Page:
“An unknown man intercepted and attacked Guerra without warning, punching and kicking him in his head and face, and leaving him with a broken nose, as well as cuts, scrapes, and bruises all over his body,” according to the Human Rights Foundation (HRF).

Guerra is the founder of Centro de Informacion Hablemos Press (CIHPRESS), an online news site critical of the Cuban Government that frequently publishes stories on the affronts its reporters encounter.

Roberto Gonzalez, a legal associate with HRF, was in contact with Guerra following the beating.

Gonzalez told the Washington Free Beacon Guerra had gone to the police and filed a complaint after the event.

Gonzalez said Guerra identified the man who beat him outside the embassy as a state agent. Four others on two motorcycles showed up during the thrashing—one urging the assailant to cease.

According to Gonzalez, the aggressor finally stopped, then told Guerra, “This is so you know what we do to dissidents.”

Guerra had received various threats of violence over the phone the day leading up to the incident and many times before, Gonzalez said.

Because the alleged assault involves a state agent Guerra’s formal complaint to police will likely go untouched.

On the day of the assault, CIHPRESS published an article regarding three of its journalists, including Guerra, whose phones had been blocked by the state-owned cellular service provider ETECSA as part of a campaign against members of the island’s media who criticize the government.

Through the phone service, customers pay to load their phones with minutes, which are frequently depleted, rendering an essential tool for journalists very expensive, Gonzalez said.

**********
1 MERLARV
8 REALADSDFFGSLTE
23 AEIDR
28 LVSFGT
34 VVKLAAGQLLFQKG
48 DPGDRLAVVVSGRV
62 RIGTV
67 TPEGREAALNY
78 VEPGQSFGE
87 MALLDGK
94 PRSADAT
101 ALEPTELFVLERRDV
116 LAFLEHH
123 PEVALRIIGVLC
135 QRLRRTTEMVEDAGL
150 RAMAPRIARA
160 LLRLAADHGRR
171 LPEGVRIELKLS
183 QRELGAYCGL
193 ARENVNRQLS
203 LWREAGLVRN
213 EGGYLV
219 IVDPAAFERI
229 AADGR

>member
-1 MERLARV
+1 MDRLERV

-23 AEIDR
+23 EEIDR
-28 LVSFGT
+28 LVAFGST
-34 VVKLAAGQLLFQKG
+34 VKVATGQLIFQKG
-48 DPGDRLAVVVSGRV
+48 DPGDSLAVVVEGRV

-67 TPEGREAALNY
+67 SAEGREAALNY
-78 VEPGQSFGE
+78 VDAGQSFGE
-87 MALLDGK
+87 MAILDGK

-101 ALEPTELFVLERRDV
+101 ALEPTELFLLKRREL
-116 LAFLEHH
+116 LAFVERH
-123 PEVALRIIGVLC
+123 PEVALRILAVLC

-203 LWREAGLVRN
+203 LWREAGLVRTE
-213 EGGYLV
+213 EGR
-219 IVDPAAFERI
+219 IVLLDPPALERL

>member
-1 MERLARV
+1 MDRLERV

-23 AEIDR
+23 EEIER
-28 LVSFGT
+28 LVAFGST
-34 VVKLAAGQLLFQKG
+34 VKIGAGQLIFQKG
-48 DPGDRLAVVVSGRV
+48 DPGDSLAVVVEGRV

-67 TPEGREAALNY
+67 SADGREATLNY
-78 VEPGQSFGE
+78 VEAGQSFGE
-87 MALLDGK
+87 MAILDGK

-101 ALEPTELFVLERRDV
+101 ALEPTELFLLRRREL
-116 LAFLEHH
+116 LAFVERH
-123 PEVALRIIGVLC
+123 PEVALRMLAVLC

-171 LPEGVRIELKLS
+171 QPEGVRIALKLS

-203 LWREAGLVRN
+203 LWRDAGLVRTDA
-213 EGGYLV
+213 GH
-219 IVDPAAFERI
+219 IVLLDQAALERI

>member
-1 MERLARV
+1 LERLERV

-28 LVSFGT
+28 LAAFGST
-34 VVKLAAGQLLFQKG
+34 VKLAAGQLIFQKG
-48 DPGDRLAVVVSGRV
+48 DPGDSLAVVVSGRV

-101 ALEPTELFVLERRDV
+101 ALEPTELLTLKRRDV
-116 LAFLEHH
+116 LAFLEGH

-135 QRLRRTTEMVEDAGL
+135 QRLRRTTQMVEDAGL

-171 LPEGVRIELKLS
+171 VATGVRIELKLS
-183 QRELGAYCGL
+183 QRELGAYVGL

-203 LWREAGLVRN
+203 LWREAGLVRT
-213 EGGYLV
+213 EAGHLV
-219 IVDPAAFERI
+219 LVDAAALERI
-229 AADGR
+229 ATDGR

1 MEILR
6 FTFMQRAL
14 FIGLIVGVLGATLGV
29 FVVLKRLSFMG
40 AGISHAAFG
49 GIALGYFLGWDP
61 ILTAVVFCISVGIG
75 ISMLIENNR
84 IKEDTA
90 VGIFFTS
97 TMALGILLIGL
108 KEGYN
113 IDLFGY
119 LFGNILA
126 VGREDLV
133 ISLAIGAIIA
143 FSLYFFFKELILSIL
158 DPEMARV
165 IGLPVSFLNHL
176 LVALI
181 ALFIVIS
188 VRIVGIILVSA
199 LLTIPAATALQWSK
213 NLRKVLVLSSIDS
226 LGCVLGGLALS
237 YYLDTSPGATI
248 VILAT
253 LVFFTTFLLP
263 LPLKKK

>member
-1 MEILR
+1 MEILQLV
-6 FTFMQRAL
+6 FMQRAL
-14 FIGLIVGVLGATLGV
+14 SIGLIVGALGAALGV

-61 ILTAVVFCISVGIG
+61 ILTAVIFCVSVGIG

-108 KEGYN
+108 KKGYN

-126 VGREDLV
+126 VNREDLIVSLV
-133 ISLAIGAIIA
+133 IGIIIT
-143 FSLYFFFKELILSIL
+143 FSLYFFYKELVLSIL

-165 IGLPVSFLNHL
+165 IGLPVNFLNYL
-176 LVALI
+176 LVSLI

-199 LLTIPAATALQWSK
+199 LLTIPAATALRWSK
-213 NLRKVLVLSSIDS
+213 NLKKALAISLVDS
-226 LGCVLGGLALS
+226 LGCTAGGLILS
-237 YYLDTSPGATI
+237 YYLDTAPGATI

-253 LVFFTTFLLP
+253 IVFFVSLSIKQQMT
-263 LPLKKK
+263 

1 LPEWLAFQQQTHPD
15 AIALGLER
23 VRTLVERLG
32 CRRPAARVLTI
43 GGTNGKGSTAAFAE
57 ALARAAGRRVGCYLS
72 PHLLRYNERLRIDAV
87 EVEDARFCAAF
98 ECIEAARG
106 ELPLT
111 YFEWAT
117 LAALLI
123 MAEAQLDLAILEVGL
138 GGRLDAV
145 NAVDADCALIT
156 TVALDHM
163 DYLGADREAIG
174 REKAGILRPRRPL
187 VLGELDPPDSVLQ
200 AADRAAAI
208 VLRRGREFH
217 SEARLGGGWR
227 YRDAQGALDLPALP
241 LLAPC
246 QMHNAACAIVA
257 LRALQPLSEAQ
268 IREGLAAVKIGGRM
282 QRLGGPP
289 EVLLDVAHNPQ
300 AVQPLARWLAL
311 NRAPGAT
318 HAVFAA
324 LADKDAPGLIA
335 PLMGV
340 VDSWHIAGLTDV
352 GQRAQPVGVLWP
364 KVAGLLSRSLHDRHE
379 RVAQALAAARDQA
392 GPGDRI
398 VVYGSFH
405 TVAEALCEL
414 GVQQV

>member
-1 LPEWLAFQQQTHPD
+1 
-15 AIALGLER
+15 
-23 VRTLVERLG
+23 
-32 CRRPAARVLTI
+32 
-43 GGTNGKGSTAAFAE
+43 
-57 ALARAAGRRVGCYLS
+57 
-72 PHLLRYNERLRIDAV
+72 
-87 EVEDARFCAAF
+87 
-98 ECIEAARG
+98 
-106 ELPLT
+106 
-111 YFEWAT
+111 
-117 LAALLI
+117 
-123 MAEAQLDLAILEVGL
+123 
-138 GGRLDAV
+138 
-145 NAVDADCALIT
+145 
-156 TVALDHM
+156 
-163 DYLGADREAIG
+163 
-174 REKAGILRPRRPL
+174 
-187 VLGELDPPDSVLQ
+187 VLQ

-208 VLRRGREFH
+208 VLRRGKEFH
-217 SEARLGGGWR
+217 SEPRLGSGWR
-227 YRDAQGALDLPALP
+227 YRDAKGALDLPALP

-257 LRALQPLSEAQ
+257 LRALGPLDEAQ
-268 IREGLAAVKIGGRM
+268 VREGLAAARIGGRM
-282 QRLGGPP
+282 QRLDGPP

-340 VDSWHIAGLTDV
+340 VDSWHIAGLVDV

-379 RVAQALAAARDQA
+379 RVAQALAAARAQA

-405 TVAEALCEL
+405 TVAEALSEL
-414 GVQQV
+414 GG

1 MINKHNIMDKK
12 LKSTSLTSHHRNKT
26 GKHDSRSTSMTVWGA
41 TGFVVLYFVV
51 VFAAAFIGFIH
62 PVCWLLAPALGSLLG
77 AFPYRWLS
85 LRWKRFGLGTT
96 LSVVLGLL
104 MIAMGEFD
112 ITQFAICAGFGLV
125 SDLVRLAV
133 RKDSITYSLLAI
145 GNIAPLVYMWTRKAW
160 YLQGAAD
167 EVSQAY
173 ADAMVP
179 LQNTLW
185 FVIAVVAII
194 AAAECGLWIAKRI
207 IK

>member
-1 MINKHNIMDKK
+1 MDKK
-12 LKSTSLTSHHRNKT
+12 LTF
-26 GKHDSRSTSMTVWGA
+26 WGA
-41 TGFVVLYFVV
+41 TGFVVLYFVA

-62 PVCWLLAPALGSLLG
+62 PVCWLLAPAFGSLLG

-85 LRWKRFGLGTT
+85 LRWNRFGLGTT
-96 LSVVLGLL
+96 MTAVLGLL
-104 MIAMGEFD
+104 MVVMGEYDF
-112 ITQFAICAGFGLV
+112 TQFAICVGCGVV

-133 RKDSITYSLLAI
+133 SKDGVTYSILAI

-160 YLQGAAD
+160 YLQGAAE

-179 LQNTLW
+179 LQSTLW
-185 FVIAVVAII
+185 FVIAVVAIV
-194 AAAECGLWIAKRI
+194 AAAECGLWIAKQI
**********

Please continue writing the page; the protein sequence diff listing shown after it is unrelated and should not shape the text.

On June 8, CIHPRESS correspondent Magaly Norvis Otero and Guerra’s wife were called to the police station in Havana where they were told CIHPRESS must change the tone of its writings or there would be consequences, according to HRF.

The constant threats of censorship, surveillance, imprisonment, and physical harm among many others make being a journalist in Cuba a very difficult job, said Carlos Lauría, senior program coordinator at the Committee to Protect Journalists Americas, a press-freedom advocacy group.

Lauría said chasing stories about topics the Cuban government does not want reported requires great courage and commitment.

Lauría has spoken with Guerra and other reporters from CIHPRESS in the past regarding similar situations, but reaching journalists in Cuba can be difficult, he said, because calls are frequently blocked or intercepted.

Name This Lede: On Cuban-American Policy Attitudes

Thursday, June 19, 2014
Is this the opening paragraph ("lede") from this week's news stories on FIU's manipulated Cuba poll?

Or is it from this week's story about an unscrupulous Cuban-American businessman?

A majority of the persons interviewed — especially the young, who make up more than half of the 450,000 exiles here — are looking forward to the time when it will be possible for them to travel to Cuba. Even businessmen, who represent a more conservative group than the young, are thinking about trading with Cuba once the embargo is totally lifted.”


It's from The New York Times on August 31st, 1975.

And just like in 1975, these manipulated polls and regurgitated stories have yet to translate into political reality.

Note that those who were labeled "young" in this 1975 article are today considered part of the "hardliner" demographic.

Tweet of the Day: Chairman Menendez Meets With Young Cuban Democracy Leaders

Click here to lean more about these courageous, young Cuban democracy leaders and their views on U.S. policy.

Will the Media Correct its FIU Cuba Poll Stories?

In yesterday's The Miami Herald, Professor Guillermo Grenier, who led FIU's 2014 Cuba poll, admitted to manipulating the results.